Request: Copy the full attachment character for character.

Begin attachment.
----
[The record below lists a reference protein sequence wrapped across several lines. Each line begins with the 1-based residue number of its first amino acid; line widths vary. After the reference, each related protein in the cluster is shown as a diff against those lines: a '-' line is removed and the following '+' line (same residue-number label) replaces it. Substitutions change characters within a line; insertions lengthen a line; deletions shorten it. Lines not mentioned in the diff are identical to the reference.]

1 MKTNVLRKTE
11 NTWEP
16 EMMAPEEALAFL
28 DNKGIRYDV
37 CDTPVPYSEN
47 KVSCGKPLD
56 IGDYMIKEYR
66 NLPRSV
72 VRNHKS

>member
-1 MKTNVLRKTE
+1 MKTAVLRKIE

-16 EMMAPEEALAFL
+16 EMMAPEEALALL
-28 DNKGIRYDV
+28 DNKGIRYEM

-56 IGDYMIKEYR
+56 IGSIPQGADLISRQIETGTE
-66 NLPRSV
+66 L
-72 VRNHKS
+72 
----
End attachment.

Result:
[The record below lists a reference protein sequence wrapped across several lines. Each line begins with the 1-based residue number of its first amino acid; line widths vary. After the reference, each related protein in the cluster is shown as a diff against those lines: a '-' line is removed and the following '+' line (same residue-number label) replaces it. Substitutions change characters within a line; insertions lengthen a line; deletions shorten it. Lines not mentioned in the diff are identical to the reference.]

1 MKTNVLRKTE
11 NTWEP
16 EMMAPEEALAFL
28 DNKGIRYDV
37 CDTPVPYSEN
47 KVSCGKPLD
56 IGDYMIKEYR
66 NLPRSV
72 VRNHKS

>member
-1 MKTNVLRKTE
+1 MKTAVLRKIE

-16 EMMAPEEALAFL
+16 EMMAPEEALALL
-28 DNKGIRYDV
+28 DNKGIRYEM

-56 IGDYMIKEYR
+56 IGSIPQGADLISRQIETGTE
-66 NLPRSV
+66 L
-72 VRNHKS
+72 